Friday, July 12, 2013
Comic Cuts - 12 July 2013
The stage was bare but for a microphone and an easel with a board on it: "Good Evening". This was changed, shortly before Jupitus was due to come on to read: "Vernon Herschel-Harley / Actor/bon viveur / Salishbury, Wiltshire / 1899-Last Thursday".
And it was in the guise of silver-haired Herschel-Harley that Jupitus limped onto on the stage, leaning heavily on a walking stick and clutching a pipe. With only the briefest introduction he barked "Question!" at the audience and waited as the audience paused, wondering what to do. Eventually, someone muttered a question... "How did you die?"
At which point Jupitus took us on the surreal journey of sexual sadomasochism that ended Herschel-Harley's life.
Involving an audience—untrained amateurs that we are—means the show has the potential to fall flat on its face. Thankfully the Colchester crowd caught on reasonably quickly and allowed each character to fly off into whimsical and delightful surreality in their answers. We met three over the course of a (lengthy, value-for-money) evening: after Herschel-Harley shuffled from the stage, on came Kurt Schiffer / Korvettenkapitan U42-B / Hamburg, Deutschland / 1903-1945, the son of a baker who refused to involve himself in the war after finding Hitler too insufferable at their regular Book Club meetings; and finally we met the late Phill Jupitus / Beloved Entertainer, whose hologram explained how he died in 2052.
Occasionally the answers to a question were brief and to the point, Jupitus knowing where there wasn't any comedy gold to be mined, but another question would send him on a journey that sometimes surprised even him: Michael Winner's origins as a half-human/half-squirrel with an obsession for the forbidden redheaded fruit or being fired from a U-boat at a Narwahl... even he had to stifle laughter at some of these wilder moments.
So a big thumbs up for Phill Jupitus. I hope he'll bring some other characters to Colchester in the future.
érive, the psychogeography first conducted by situationists in the 1950s. In my case I'll keep writing until I hit a name, then research that name as best I can, occasionally discovering other names that need researching and so on and so forth. So today I was trying to figure out when Clifford Makins left Eagle, which somehow led to me discovering that Christine Bernard, the horror anthologist, died in France in 2000. Rather than psychogeography's aesthetic choices, mine are usually based on a lack of knowledge. It's rather distracting—knowing when Christine Bernard died isn't going to help the book in any way—and sometimes I wish I had more self-control, but every now and then this kind of mining at the coal face will turn up connections that I wouldn't have known existed.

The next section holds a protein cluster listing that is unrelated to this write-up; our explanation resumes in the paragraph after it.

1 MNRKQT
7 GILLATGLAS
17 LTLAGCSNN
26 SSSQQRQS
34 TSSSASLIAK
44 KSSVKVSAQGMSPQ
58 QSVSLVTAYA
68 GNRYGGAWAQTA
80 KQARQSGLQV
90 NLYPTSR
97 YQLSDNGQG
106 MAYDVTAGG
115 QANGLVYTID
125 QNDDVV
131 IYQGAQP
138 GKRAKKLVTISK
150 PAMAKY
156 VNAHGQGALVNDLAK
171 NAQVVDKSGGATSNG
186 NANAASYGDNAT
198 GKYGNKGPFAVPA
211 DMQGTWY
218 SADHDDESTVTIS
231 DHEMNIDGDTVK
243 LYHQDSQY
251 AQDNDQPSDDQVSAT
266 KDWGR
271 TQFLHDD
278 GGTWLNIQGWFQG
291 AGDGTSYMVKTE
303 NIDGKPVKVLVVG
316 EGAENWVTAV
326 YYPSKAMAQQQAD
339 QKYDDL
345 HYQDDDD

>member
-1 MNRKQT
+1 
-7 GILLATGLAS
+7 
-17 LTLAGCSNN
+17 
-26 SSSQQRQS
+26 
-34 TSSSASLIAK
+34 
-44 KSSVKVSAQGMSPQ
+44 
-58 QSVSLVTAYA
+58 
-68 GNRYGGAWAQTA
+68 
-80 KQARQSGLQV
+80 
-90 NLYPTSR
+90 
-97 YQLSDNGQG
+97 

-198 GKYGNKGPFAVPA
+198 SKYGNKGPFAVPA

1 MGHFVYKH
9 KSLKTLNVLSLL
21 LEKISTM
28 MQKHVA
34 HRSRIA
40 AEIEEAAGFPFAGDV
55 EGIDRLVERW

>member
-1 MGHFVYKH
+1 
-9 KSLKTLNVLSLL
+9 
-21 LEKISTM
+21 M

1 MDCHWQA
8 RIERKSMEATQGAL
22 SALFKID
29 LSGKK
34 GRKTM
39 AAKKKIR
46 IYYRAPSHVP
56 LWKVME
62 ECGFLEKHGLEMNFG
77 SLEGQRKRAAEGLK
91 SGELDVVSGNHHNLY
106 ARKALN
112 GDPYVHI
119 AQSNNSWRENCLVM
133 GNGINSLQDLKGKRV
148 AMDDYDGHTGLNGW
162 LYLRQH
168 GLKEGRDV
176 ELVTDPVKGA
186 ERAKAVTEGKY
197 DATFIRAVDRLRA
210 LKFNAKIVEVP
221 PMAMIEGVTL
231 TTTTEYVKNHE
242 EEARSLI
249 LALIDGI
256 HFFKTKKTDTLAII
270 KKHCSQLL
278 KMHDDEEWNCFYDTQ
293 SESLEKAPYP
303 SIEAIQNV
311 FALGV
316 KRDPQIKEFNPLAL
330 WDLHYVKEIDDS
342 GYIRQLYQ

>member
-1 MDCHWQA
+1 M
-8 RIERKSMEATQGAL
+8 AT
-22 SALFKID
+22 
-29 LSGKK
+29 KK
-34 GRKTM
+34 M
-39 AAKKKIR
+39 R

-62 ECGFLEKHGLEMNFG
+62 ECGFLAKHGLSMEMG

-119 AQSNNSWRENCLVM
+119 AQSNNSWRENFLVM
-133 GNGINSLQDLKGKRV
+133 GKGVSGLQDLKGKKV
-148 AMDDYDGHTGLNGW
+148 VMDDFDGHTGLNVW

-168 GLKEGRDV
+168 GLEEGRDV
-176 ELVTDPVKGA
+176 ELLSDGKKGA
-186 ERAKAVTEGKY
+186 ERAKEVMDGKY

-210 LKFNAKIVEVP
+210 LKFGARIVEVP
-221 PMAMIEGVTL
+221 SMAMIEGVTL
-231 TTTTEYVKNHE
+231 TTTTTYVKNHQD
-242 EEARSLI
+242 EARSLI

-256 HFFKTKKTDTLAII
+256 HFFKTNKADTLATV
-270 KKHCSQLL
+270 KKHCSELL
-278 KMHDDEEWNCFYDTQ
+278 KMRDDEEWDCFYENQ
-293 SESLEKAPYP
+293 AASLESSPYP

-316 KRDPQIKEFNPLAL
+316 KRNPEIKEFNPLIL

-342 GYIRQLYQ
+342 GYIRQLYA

If I'm writing a short introduction, the first pass is generally the version that, with a bit of tightening and maybe a little rewriting, will go off to the publisher. In these comic introductions, most of which run to 20,000 words or so, there tends to be a lot more revision required. I'm often researching as I go along and letters are fired off to various people along the way. There may be a gap or some placeholder text inserted while I wait for an answer—and with the summer now upon us, it can sometimes take a week or two to get a reply. I may remember something and go back and stick in a one-line note to myself that I'll expand on as I take my second pass. And now that I know the general shape of the piece, I will begin inserting additional bits of information about authors, artists and strips now that I can see where they will be most relevant. That's when the kitchen sink tends to be thrown in if I'm not too careful.
On Wednesday I started what should be the last round of research and while I'm waiting on some of the replies, I will probably start thinking about the look of the book, maybe taking some inspiration from Boys' World itself. One thing I'm likely to be doing is including a detailed plot synopsis of every single comic strip storyline that appeared. Normally I would try to weave these into the run of the introduction but, just for a change, I thought I'd give each strip their own short section. Making each book slightly different keeps them interesting for me to write and hopefully a more interesting read.
Answer to 'What Would YOU Do?': The travellers removed the tyre from one of the truck's rear wheels. Then they tied one end of their rope to the tyreless wheel and the other to a tree at the top of the slope. Starting the engine, the driver put the truck into reverse gear. As the rear wheels turned the rope wound itself round the wheel, so hauling the truck up the slope. It was then a simple matter to replace the tyre and continue the journey.